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As Free Agency and the Draft Approach, a Full Breakdown of the Current Roster

| March 6th, 2019

As NFL teams leave the Combine in Indianapolis, the NFL offseason is about to ramp up. A brief timeline of what’s happening in the next two months:

  • Now: teams manage their current roster, finishing up cutting and re-signing their own players to make sure they’re under the salary cap before…
  • March 13: free agency begins. Teams must stay under the cap at this point, and they can officially sign players from other teams who are not under contract.
  • April 25-27: NFL draft.

Since we are just a few weeks away from the six-week period that features the main roster improvement time of the offseason, it’s a good time to take stock of where the Bears are at.

Current Roster

Let’s start by looking at players they already have under contract. A rough depth chart for that is shown below; players who have not played meaningfully in the NFL are not included. I should also note that I included the Bears’ 4 exclusive rights free agents, because those players are all but under contract unless the Bears decide not to sign them (equivalent to cutting a player currently under contract).


 


Areas to Improve

Now let’s take a closer look at that roster to see what areas need to be cleaned up, ranked roughly from most-to-least pressing.

  • Nickel cornerback. Sherrick McManis filled in admirably after Bryce Callahan got hurt last year, but he’s a 31 year old career special teamer for a reason. I’d feel much better about this position group, both in terms of starters and depth, if a new starter at nickel was signed and McManis slots in to a backup role next to Kevin Toliver.

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Ranking the Entire Bears Roster: Bottom of the Fifty-Three (40-59)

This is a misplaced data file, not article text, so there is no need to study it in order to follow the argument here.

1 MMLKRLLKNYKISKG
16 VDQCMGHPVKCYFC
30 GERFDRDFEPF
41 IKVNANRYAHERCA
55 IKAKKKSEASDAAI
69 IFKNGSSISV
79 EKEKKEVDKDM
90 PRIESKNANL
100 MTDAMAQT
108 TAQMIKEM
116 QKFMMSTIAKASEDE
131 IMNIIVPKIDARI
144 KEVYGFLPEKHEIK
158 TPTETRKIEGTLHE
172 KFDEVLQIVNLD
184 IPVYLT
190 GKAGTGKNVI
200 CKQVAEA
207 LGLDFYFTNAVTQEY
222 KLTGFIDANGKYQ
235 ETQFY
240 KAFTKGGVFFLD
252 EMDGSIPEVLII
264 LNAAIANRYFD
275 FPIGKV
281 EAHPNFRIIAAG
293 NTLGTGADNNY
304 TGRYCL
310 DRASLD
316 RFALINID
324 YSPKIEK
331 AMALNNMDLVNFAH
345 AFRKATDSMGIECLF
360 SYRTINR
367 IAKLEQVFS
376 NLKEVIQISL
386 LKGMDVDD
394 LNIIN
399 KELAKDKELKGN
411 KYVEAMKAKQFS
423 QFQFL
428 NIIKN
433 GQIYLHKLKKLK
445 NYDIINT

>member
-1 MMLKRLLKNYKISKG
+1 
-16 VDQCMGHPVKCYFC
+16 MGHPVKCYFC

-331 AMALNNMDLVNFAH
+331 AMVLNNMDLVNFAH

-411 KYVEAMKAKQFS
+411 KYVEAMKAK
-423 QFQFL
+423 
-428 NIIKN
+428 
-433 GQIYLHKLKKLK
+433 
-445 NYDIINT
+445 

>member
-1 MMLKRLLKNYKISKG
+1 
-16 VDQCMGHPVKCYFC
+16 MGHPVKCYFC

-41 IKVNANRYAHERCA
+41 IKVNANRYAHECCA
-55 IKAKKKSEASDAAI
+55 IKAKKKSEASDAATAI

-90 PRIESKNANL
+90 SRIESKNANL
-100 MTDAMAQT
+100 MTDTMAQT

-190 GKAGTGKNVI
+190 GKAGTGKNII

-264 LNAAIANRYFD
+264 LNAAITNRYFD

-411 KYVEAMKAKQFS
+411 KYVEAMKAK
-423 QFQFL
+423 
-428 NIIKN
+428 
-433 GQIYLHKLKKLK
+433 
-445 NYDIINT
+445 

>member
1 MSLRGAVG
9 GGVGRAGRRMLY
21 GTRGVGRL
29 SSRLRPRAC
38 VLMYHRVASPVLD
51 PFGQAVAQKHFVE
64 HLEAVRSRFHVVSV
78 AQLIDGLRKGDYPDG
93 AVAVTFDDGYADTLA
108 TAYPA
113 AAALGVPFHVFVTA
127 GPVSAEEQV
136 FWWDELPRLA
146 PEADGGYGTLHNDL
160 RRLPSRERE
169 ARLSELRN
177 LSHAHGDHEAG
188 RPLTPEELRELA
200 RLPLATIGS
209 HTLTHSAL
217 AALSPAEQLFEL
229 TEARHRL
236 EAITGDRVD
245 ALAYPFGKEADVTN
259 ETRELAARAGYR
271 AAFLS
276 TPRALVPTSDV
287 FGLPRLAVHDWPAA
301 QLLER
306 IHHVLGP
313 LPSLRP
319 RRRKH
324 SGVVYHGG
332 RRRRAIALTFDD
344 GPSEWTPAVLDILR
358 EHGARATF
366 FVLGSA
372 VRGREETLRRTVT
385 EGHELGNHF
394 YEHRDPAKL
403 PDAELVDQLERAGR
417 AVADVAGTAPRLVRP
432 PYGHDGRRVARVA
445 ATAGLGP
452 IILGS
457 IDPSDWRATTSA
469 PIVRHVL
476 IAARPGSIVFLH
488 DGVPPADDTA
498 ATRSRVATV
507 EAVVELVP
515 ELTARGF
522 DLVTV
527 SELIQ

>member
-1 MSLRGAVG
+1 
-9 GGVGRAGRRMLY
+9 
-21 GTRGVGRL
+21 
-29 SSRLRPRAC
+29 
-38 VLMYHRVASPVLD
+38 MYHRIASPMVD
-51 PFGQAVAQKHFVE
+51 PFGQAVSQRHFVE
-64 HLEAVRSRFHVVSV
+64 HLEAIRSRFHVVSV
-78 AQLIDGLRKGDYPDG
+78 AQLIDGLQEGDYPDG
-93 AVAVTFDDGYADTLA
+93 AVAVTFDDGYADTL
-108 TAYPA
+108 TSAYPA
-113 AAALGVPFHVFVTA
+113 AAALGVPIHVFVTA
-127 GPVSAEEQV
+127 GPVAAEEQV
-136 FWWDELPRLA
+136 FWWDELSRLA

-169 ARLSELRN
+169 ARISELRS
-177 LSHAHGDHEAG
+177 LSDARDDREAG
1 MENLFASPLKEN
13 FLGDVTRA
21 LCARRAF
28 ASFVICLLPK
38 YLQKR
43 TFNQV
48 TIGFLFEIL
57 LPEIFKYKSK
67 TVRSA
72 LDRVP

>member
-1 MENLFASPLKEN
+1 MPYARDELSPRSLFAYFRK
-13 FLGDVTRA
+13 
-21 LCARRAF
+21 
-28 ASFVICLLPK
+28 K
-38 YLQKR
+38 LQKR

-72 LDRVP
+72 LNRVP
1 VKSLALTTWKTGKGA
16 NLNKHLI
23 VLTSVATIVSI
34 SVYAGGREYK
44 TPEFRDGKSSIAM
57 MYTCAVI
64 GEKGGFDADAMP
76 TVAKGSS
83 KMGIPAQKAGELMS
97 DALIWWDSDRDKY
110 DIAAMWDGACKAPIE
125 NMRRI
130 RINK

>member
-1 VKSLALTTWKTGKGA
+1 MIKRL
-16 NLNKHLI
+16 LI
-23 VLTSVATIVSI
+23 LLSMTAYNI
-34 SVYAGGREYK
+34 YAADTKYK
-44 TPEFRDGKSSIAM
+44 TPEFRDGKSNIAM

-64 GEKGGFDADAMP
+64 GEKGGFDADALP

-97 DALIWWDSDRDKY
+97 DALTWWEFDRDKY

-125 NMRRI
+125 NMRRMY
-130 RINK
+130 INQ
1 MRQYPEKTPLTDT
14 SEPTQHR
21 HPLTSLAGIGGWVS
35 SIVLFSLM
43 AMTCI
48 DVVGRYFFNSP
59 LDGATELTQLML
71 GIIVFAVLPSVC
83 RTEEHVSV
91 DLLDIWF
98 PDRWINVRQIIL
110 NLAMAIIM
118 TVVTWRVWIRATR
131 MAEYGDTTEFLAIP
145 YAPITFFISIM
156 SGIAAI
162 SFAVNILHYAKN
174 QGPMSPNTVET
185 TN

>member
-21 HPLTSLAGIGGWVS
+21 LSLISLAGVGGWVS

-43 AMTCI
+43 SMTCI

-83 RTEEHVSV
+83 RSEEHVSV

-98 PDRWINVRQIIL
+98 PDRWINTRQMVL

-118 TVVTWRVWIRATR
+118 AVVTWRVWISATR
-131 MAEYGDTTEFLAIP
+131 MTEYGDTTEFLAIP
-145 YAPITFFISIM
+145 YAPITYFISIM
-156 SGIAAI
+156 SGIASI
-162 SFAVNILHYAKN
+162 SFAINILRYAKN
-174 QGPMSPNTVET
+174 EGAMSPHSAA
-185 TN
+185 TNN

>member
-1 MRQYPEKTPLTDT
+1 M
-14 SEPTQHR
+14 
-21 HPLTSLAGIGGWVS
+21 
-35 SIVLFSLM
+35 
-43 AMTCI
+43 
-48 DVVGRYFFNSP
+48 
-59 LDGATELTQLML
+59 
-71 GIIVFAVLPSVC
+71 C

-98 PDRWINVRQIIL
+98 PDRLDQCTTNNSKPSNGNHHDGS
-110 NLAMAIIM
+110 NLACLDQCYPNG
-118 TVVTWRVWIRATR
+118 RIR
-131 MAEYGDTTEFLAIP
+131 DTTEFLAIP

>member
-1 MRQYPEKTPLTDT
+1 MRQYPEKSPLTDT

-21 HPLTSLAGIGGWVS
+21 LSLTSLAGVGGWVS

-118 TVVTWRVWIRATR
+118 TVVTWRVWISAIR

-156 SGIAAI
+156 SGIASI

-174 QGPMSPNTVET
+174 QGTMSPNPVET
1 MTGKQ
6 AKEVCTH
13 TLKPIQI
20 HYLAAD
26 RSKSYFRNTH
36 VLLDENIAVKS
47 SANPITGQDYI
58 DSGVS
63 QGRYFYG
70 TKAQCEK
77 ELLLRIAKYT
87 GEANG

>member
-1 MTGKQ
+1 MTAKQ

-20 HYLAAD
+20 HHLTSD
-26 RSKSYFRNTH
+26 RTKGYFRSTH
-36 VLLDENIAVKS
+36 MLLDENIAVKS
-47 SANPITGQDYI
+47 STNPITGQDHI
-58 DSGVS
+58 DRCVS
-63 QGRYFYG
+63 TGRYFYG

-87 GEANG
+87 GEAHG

| July 19th, 2018

Most of the guys battling at the bottom of the roster either played for the Bears or another team in recent seasons. They have talent and have stuck in the league for a reason. Outside of the specialists, however, none are ideal starters.

59. Jonathan Anderson, LB

It’s kind of weird that the team lists Anderson as an outside linebacker. Was a college safety who has played inside up to this point in his career. Solid special teamer.

58. Marlon Brown, WR

The Bears love their Georgia guys. Brown is 6’4” — listed at 6’5” for some reason — but hasn’t been able to find a job in the NFL. He caught 49 passes as a rookie with the Ravens in 2013, but hasn’t caught a pass since 2015.

57. Cre’von LeBlanc, CB

LeBlanc can do some good things, but his shortcomings have hurt the Bears too many times the last two years.

56. John Timu, ILB

Ten years ago, Timu would’ve been a stud. He has great size and instincts, but his lack of speed and athleticism has killed him in pass defense.

55. Kasim Edebali, ILB

28-year-old who spent most of his career with the Saints. Had five sacks in 2015, but hasn’t done much since. Played for the Broncos and Lions last year, appearing in 13 games with one tackle.

54. Hroniss Grasu, C

Might be Ryan Pace’s worst draft pick. No single player more negatively affected the Bears run offense last year.

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Ranking the Bears: Guys Fighting At The Bottom of the 53

| July 21st, 2017

As the Bears move closer to training camp, we move closer to the top of the list. Most of the names here should be familiar, even though you may not remember they’re on the team. None, I don’t think, are guaranteed a roster spot.

Here they are, ranked with short bios. Once again, you’re welcome.

59. Jordan Morgan, OG. The Bears have big plans for Morgan but it’s going to take him time. He’s a powerful blocker that could replace Josh Sitton in 2018. He just isn’t ready yet.